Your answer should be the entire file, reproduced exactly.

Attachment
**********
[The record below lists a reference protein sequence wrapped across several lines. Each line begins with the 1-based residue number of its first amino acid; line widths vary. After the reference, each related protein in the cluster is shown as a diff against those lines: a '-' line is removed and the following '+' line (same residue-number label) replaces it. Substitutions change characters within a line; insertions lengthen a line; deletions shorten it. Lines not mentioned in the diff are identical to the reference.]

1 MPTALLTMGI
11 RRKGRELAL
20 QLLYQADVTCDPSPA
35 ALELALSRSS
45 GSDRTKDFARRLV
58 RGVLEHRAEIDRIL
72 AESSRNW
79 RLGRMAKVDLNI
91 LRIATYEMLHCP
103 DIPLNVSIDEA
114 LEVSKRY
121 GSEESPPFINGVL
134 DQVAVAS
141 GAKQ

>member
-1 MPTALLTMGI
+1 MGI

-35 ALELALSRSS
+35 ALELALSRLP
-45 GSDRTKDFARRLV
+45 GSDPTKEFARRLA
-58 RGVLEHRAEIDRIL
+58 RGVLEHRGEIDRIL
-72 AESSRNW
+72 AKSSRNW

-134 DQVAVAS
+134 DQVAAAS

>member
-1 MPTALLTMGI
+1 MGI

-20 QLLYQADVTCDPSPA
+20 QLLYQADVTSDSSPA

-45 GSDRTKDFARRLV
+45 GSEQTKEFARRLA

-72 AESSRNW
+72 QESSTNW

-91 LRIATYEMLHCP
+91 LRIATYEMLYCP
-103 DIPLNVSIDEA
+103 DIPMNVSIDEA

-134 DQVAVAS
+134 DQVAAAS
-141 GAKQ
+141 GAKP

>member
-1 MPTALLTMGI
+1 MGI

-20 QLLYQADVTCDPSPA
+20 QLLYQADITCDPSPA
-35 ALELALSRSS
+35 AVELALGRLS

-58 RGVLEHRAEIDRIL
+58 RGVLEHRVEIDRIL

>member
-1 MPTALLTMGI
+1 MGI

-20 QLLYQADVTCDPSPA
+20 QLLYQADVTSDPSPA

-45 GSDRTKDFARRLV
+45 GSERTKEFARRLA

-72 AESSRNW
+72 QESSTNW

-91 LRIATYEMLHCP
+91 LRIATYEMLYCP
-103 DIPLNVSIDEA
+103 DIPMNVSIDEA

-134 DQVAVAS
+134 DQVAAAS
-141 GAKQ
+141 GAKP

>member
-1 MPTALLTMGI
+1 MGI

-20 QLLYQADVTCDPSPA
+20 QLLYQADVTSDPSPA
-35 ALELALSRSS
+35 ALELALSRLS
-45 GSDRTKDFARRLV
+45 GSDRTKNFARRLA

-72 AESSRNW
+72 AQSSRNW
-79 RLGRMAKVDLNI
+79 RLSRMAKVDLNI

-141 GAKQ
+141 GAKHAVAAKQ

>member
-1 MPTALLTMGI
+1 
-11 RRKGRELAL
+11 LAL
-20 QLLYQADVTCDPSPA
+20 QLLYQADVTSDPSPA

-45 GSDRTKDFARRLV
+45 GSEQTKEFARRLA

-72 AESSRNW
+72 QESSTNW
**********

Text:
[The record below lists a reference protein sequence wrapped across several lines. Each line begins with the 1-based residue number of its first amino acid; line widths vary. After the reference, each related protein in the cluster is shown as a diff against those lines: a '-' line is removed and the following '+' line (same residue-number label) replaces it. Substitutions change characters within a line; insertions lengthen a line; deletions shorten it. Lines not mentioned in the diff are identical to the reference.]

1 MPTALLTMGI
11 RRKGRELAL
20 QLLYQADVTCDPSPA
35 ALELALSRSS
45 GSDRTKDFARRLV
58 RGVLEHRAEIDRIL
72 AESSRNW
79 RLGRMAKVDLNI
91 LRIATYEMLHCP
103 DIPLNVSIDEA
114 LEVSKRY
121 GSEESPPFINGVL
134 DQVAVAS
141 GAKQ

>member
-1 MPTALLTMGI
+1 MGI

-35 ALELALSRSS
+35 ALELALSRLP
-45 GSDRTKDFARRLV
+45 GSDPTKEFARRLA
-58 RGVLEHRAEIDRIL
+58 RGVLEHRGEIDRIL
-72 AESSRNW
+72 AKSSRNW

-134 DQVAVAS
+134 DQVAAAS

>member
-1 MPTALLTMGI
+1 MGI

-20 QLLYQADVTCDPSPA
+20 QLLYQADVTSDSSPA

-45 GSDRTKDFARRLV
+45 GSEQTKEFARRLA

-72 AESSRNW
+72 QESSTNW

-91 LRIATYEMLHCP
+91 LRIATYEMLYCP
-103 DIPLNVSIDEA
+103 DIPMNVSIDEA

-134 DQVAVAS
+134 DQVAAAS
-141 GAKQ
+141 GAKP

>member
-1 MPTALLTMGI
+1 MGI

-20 QLLYQADVTCDPSPA
+20 QLLYQADITCDPSPA
-35 ALELALSRSS
+35 AVELALGRLS

-58 RGVLEHRAEIDRIL
+58 RGVLEHRVEIDRIL

>member
-1 MPTALLTMGI
+1 MGI

-20 QLLYQADVTCDPSPA
+20 QLLYQADVTSDPSPA

-45 GSDRTKDFARRLV
+45 GSERTKEFARRLA

-72 AESSRNW
+72 QESSTNW

-91 LRIATYEMLHCP
+91 LRIATYEMLYCP
-103 DIPLNVSIDEA
+103 DIPMNVSIDEA

-134 DQVAVAS
+134 DQVAAAS
-141 GAKQ
+141 GAKP

>member
-1 MPTALLTMGI
+1 MGI

-20 QLLYQADVTCDPSPA
+20 QLLYQADVTSDPSPA
-35 ALELALSRSS
+35 ALELALSRLS
-45 GSDRTKDFARRLV
+45 GSDRTKNFARRLA

-72 AESSRNW
+72 AQSSRNW
-79 RLGRMAKVDLNI
+79 RLSRMAKVDLNI

-141 GAKQ
+141 GAKHAVAAKQ

>member
-1 MPTALLTMGI
+1 
-11 RRKGRELAL
+11 LAL
-20 QLLYQADVTCDPSPA
+20 QLLYQADVTSDPSPA

-45 GSDRTKDFARRLV
+45 GSEQTKEFARRLA

-72 AESSRNW
+72 QESSTNW